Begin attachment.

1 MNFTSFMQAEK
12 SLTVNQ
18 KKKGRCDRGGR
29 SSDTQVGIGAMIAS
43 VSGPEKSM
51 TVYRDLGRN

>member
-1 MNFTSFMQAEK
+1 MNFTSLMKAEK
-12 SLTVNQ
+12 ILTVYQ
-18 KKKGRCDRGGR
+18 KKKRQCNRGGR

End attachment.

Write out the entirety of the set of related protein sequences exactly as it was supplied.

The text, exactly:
1 MNFTSFMQAEK
12 SLTVNQ
18 KKKGRCDRGGR
29 SSDTQVGIGAMIAS
43 VSGPEKSM
51 TVYRDLGRN

>member
-1 MNFTSFMQAEK
+1 MNFTSLMKAEK
-12 SLTVNQ
+12 ILTVYQ
-18 KKKGRCDRGGR
+18 KKKRQCNRGGR